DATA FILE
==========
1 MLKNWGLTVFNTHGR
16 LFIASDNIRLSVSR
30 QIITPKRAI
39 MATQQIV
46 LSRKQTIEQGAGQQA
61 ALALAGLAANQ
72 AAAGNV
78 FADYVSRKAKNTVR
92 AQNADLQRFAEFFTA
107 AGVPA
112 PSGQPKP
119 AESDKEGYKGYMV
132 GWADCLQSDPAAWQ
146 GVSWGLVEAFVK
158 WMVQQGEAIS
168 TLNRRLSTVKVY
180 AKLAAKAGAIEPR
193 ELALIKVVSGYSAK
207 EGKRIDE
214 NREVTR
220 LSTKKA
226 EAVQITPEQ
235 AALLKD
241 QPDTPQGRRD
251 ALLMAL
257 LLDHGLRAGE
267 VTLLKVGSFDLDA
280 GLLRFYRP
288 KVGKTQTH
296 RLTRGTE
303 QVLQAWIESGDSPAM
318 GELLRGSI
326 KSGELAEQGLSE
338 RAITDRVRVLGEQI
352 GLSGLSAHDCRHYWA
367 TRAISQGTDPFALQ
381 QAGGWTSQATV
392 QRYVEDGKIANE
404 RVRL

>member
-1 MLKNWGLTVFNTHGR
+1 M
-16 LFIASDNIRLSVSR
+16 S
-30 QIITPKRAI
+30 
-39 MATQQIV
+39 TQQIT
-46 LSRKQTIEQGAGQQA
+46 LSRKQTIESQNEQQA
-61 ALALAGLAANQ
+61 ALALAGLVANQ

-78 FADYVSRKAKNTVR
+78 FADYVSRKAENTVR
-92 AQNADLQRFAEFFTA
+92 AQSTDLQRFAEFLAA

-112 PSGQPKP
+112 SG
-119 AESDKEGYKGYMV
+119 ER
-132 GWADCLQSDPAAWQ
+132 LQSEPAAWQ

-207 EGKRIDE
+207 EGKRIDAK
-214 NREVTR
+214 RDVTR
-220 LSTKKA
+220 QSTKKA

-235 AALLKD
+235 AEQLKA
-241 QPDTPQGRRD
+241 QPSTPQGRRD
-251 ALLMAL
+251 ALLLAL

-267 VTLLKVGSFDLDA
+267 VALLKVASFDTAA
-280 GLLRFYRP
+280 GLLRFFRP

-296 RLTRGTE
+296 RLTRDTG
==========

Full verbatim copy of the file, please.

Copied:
1 MLKNWGLTVFNTHGR
16 LFIASDNIRLSVSR
30 QIITPKRAI
39 MATQQIV
46 LSRKQTIEQGAGQQA
61 ALALAGLAANQ
72 AAAGNV
78 FADYVSRKAKNTVR
92 AQNADLQRFAEFFTA
107 AGVPA
112 PSGQPKP
119 AESDKEGYKGYMV
132 GWADCLQSDPAAWQ
146 GVSWGLVEAFVK
158 WMVQQGEAIS
168 TLNRRLSTVKVY
180 AKLAAKAGAIEPR
193 ELALIKVVSGYSAK
207 EGKRIDE
214 NREVTR
220 LSTKKA
226 EAVQITPEQ
235 AALLKD
241 QPDTPQGRRD
251 ALLMAL
257 LLDHGLRAGE
267 VTLLKVGSFDLDA
280 GLLRFYRP
288 KVGKTQTH
296 RLTRGTE
303 QVLQAWIESGDSPAM
318 GELLRGSI
326 KSGELAEQGLSE
338 RAITDRVRVLGEQI
352 GLSGLSAHDCRHYWA
367 TRAISQGTDPFALQ
381 QAGGWTSQATV
392 QRYVEDGKIANE
404 RVRL

>member
-1 MLKNWGLTVFNTHGR
+1 M
-16 LFIASDNIRLSVSR
+16 S
-30 QIITPKRAI
+30 
-39 MATQQIV
+39 TQQIT
-46 LSRKQTIEQGAGQQA
+46 LSRKQTIESQNEQQA
-61 ALALAGLAANQ
+61 ALALAGLVANQ

-78 FADYVSRKAKNTVR
+78 FADYVSRKAENTVR
-92 AQNADLQRFAEFFTA
+92 AQSTDLQRFAEFLAA

-112 PSGQPKP
+112 SG
-119 AESDKEGYKGYMV
+119 ER
-132 GWADCLQSDPAAWQ
+132 LQSEPAAWQ

-207 EGKRIDE
+207 EGKRIDAK
-214 NREVTR
+214 RDVTR
-220 LSTKKA
+220 QSTKKA

-235 AALLKD
+235 AEQLKA
-241 QPDTPQGRRD
+241 QPSTPQGRRD
-251 ALLMAL
+251 ALLLAL

-267 VTLLKVGSFDLDA
+267 VALLKVASFDTAA
-280 GLLRFYRP
+280 GLLRFFRP

-296 RLTRGTE
+296 RLTRDTG